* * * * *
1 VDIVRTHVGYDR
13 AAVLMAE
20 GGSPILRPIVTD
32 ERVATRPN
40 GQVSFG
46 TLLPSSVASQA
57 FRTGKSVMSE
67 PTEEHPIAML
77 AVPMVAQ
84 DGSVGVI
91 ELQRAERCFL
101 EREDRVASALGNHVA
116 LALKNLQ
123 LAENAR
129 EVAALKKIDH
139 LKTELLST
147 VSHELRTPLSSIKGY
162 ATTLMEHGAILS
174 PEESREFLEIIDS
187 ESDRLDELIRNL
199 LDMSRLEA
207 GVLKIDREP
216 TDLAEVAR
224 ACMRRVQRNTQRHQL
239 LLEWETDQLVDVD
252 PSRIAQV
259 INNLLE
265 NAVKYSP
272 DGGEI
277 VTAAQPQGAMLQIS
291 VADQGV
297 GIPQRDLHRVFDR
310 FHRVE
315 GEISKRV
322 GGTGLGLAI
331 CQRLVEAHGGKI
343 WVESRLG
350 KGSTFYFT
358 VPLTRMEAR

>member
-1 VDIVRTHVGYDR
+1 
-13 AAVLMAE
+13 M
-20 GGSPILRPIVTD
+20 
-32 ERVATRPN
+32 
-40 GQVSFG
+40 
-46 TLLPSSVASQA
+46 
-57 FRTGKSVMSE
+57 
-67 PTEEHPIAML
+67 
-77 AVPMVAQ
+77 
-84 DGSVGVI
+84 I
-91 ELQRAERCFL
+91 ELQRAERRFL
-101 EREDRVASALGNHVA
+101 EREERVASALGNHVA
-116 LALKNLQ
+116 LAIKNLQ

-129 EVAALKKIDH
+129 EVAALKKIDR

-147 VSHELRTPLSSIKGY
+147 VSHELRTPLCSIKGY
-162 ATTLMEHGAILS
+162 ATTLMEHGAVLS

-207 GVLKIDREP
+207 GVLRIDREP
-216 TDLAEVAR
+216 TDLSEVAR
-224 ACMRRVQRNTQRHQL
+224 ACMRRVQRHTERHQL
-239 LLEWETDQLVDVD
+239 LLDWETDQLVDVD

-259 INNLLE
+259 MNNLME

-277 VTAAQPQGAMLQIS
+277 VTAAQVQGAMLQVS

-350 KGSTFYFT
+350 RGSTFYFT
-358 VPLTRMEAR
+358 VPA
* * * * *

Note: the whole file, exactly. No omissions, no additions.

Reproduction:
1 VDIVRTHVGYDR
13 AAVLMAE
20 GGSPILRPIVTD
32 ERVATRPN
40 GQVSFG
46 TLLPSSVASQA
57 FRTGKSVMSE
67 PTEEHPIAML
77 AVPMVAQ
84 DGSVGVI
91 ELQRAERCFL
101 EREDRVASALGNHVA
116 LALKNLQ
123 LAENAR
129 EVAALKKIDH
139 LKTELLST
147 VSHELRTPLSSIKGY
162 ATTLMEHGAILS
174 PEESREFLEIIDS
187 ESDRLDELIRNL
199 LDMSRLEA
207 GVLKIDREP
216 TDLAEVAR
224 ACMRRVQRNTQRHQL
239 LLEWETDQLVDVD
252 PSRIAQV
259 INNLLE
265 NAVKYSP
272 DGGEI
277 VTAAQPQGAMLQIS
291 VADQGV
297 GIPQRDLHRVFDR
310 FHRVE
315 GEISKRV
322 GGTGLGLAI
331 CQRLVEAHGGKI
343 WVESRLG
350 KGSTFYFT
358 VPLTRMEAR

>member
-1 VDIVRTHVGYDR
+1 
-13 AAVLMAE
+13 M
-20 GGSPILRPIVTD
+20 
-32 ERVATRPN
+32 
-40 GQVSFG
+40 
-46 TLLPSSVASQA
+46 
-57 FRTGKSVMSE
+57 
-67 PTEEHPIAML
+67 
-77 AVPMVAQ
+77 
-84 DGSVGVI
+84 I
-91 ELQRAERCFL
+91 ELQRAERRFL
-101 EREDRVASALGNHVA
+101 EREERVASALGNHVA
-116 LALKNLQ
+116 LAIKNLQ

-129 EVAALKKIDH
+129 EVAALKKIDR

-147 VSHELRTPLSSIKGY
+147 VSHELRTPLCSIKGY
-162 ATTLMEHGAILS
+162 ATTLMEHGAVLS

-207 GVLKIDREP
+207 GVLRIDREP
-216 TDLAEVAR
+216 TDLSEVAR
-224 ACMRRVQRNTQRHQL
+224 ACMRRVQRHTERHQL
-239 LLEWETDQLVDVD
+239 LLDWETDQLVDVD

-259 INNLLE
+259 MNNLME

-277 VTAAQPQGAMLQIS
+277 VTAAQVQGAMLQVS

-350 KGSTFYFT
+350 RGSTFYFT
-358 VPLTRMEAR
+358 VPA